SOME WOULD-BE writers are so keen to sit down at the keyboard and start typing that they forget that’s actually the second stage of the process. The first is having the best raw material to work with. As the old saying goes, if you have six hours to cut down a tree, spend the first four sharpening your ax. For writers, that preparation often involves interviewing someone.
Here are some tips for newbies on how to get the most out of an interview. I offer them for anyone planning to write an article from their conversation—broadcast is rather different. There the medium can become part of the message, as McLuhan observed. For television or radio, the interviewer may insert themself into the exchange in a way that doesn’t usually happen with print—maybe due to deliberately provoking their subject to draw a dramatic response.
Don’t show your cards. You may need to ask some hard questions, but don’t rush into them. Start with the easy ones to help build up a sense of rhythm and rapport. The best interviews are a kind of dance, and it takes a little while to learn not to step on each other’s toes. Apart from anything else, you’ll have had time to gather some of the nitty-gritty information you will need, should the conversation get terminated abruptly. But you will also have the opportunity to establish some kind of connection that can make the more pointed probing seem less adversarial.
Don’t hide your ignorance. Sometimes people will innocently assume you have greater knowledge of a subject. Sometimes, they’ll suggest it as a way of trying to dominate the interview, as in “Any fool knows that…” Pretending you know something when you don’t will quickly get you into deep water. Suddenly you don’t understand what on earth they are talking about. Just say “no,” you don’t know about this or that, and ask them to explain. Look at it this way: you can seem a bit dumb in front of one person as you interview them, or in front of a whole lot of readers when it becomes clear to them that you didn’t know what was going on.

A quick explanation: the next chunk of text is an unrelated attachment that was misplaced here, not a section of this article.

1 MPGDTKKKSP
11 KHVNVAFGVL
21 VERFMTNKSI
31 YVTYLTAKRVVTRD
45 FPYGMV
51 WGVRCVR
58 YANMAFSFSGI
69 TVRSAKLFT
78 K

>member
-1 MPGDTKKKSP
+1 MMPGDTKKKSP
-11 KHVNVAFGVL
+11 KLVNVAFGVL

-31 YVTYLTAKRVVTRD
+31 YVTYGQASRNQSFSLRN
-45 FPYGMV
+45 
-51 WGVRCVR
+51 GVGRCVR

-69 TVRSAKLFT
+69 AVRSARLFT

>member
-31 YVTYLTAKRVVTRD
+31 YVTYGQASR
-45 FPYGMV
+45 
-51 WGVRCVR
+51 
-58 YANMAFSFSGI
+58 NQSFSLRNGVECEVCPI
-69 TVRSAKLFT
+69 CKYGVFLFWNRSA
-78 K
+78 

Don’t ignore inconsistencies. It’s not uncommon for people to contradict themselves when they talk at any length. When they first tell the story, it happened on a Wednesday; later they say no, it was Friday. Don’t just split the difference and write that it was Thursday; truth isn’t the middle ground. Gently pointing out their contradictions and seeking clarification is not being rude to your subject; it’s actually helping them be clear.
Don’t be afraid to wander. You should show up knowing what you want to find out from your subject, but be sure to keep an ear open for the unexpected. They may make a comment that’s a whole other area you need to explore, too. Follow the story. As the old example goes, when the person you’re interviewing about their forthcoming book of poetry says its publication is being delayed because they are going on trial for murder, don’t just ask them the new pub date.
Don’t be afraid to interrupt. While it’s good to have an eye out for the unexpected, bear in mind that there’s a difference between a detour and a diversion. Don’t get lured down a rabbit trail (which may be a tactic of the interviewee to avoid what you really want to discuss). You can interrupt them kindly with something like, “Maybe we can come back to that later, but for now, let me ask you more about…”
Finally, I’d also recommend closing with the single most important question I didn’t ask for far too long in my career.
Photo by tozzer on Foter.com/CC BY-NC-ND